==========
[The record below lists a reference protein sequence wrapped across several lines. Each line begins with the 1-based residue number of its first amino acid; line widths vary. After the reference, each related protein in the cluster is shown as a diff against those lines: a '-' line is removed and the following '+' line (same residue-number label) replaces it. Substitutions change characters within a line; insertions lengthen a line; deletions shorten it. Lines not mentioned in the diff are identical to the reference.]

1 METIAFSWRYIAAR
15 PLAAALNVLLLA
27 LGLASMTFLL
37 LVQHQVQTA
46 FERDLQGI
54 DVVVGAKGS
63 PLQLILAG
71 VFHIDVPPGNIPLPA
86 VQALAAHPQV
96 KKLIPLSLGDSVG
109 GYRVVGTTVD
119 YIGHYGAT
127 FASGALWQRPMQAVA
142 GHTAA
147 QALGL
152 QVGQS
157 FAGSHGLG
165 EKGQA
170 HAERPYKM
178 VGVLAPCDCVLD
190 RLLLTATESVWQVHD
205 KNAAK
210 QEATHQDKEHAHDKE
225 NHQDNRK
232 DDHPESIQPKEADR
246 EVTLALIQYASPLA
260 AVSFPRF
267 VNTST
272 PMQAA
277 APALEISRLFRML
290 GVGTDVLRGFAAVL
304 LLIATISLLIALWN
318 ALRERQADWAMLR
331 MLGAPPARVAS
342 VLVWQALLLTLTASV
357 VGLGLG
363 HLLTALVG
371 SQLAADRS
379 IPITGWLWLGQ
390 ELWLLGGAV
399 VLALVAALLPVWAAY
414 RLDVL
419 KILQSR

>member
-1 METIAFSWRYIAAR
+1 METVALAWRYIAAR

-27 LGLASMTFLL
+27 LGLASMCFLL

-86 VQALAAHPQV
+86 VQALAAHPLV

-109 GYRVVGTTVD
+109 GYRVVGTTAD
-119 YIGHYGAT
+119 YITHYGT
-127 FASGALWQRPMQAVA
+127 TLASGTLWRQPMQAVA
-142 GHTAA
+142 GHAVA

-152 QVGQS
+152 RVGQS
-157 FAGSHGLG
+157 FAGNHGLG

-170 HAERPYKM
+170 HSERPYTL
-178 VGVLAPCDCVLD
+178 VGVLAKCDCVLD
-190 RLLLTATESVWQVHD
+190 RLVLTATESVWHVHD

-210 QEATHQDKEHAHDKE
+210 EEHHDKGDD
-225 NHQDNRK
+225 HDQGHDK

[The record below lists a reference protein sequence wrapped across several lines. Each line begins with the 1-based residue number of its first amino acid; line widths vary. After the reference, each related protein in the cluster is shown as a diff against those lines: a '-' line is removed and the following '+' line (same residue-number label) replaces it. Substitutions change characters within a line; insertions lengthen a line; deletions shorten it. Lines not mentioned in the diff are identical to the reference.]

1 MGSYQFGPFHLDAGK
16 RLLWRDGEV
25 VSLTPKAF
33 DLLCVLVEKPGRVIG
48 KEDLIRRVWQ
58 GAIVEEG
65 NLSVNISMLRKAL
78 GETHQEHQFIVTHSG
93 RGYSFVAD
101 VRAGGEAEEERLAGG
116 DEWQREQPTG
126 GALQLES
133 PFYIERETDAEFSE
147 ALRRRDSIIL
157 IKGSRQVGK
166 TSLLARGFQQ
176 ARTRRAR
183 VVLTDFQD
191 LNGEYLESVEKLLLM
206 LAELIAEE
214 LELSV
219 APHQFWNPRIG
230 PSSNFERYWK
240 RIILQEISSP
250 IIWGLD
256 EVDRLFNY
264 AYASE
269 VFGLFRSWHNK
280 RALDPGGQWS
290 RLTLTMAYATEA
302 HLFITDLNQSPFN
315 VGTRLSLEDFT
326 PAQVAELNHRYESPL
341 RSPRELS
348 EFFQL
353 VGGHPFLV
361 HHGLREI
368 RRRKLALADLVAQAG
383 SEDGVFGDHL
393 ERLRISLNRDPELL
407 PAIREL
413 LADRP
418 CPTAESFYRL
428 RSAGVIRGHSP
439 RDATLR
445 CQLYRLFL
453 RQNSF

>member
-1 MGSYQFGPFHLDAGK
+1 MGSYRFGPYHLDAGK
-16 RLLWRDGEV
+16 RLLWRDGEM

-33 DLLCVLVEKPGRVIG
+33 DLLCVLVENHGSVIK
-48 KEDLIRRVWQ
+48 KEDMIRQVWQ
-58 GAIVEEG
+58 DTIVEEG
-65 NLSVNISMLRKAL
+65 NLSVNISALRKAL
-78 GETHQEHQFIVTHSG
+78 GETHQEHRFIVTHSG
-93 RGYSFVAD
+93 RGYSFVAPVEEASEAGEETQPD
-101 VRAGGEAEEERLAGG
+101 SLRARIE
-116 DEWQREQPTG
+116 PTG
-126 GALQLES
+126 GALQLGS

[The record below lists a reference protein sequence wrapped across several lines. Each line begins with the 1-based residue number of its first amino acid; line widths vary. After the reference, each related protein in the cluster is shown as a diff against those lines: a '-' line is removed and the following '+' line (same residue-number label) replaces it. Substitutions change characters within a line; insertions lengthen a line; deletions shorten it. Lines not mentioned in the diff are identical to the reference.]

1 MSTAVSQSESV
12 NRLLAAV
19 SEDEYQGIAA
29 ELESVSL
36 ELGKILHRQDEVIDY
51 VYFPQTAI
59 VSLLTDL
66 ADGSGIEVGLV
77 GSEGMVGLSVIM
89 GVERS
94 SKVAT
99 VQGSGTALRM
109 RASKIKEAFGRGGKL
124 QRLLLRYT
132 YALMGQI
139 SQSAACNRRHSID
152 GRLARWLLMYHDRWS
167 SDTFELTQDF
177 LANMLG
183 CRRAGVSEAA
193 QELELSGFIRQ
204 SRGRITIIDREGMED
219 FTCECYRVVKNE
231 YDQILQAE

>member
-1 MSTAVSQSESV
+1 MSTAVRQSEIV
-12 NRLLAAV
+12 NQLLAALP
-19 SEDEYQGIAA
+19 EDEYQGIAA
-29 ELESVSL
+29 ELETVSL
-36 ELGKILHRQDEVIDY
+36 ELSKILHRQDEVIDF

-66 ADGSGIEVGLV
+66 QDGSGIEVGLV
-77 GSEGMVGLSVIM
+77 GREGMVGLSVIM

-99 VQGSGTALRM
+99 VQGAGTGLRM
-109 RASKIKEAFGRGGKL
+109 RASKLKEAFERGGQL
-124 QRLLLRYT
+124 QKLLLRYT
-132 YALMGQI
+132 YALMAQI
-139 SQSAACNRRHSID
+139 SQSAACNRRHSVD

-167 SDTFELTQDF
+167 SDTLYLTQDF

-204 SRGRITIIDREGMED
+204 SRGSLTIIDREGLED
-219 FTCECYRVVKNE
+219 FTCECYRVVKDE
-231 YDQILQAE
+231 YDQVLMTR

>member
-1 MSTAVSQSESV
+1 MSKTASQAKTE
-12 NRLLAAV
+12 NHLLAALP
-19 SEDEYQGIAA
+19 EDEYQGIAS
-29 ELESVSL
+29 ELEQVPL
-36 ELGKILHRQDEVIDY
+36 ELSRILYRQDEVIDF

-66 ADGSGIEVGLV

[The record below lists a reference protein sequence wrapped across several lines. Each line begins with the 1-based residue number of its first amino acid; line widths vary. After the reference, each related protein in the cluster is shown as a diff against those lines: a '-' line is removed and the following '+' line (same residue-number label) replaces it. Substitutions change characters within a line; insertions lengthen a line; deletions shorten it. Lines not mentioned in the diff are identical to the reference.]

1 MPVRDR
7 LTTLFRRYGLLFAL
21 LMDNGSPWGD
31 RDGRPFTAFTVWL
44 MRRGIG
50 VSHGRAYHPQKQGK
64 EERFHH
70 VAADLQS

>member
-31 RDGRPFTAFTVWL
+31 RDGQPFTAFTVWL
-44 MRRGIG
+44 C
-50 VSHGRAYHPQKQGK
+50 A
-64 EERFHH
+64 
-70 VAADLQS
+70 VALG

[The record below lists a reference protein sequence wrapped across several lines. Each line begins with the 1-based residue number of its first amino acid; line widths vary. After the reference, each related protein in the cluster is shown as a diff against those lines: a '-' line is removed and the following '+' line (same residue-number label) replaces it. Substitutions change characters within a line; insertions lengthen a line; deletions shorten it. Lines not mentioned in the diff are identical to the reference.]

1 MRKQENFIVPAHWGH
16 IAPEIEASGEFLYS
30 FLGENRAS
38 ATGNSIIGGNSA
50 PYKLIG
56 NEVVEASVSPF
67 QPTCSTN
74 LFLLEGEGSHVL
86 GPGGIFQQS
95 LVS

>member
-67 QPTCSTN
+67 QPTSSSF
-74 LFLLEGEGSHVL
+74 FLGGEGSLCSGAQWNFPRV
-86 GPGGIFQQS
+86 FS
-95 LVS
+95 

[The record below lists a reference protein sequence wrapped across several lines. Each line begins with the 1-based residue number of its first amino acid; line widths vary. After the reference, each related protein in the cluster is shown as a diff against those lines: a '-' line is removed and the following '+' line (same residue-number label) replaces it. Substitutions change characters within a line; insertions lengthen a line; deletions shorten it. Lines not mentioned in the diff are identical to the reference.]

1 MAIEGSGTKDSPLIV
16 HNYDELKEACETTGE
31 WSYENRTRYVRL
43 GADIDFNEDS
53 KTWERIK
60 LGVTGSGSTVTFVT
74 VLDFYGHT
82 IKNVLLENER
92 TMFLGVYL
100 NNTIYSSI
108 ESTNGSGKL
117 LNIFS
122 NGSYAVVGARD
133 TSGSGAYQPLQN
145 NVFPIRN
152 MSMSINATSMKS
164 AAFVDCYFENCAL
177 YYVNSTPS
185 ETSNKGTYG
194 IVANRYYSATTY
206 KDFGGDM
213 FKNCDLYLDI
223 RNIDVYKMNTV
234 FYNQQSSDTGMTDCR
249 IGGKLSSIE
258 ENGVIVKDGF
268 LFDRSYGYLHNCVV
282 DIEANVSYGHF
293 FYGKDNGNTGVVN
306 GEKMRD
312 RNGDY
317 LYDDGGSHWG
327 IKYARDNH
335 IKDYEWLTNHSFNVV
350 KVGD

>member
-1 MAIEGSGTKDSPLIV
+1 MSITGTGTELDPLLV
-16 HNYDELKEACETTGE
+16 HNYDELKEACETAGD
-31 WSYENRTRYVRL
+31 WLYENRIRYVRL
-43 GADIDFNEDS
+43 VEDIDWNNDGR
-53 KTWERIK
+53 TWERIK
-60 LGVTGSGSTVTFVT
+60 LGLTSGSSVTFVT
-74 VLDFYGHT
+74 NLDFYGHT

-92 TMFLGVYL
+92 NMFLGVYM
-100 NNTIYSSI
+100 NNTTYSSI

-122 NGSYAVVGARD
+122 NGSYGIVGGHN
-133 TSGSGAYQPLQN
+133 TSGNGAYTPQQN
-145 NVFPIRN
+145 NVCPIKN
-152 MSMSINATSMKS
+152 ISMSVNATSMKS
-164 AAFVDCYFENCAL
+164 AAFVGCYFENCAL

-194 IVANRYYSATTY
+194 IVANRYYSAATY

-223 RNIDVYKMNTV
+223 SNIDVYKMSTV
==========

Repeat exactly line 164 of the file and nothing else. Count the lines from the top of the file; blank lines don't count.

177 LANMLG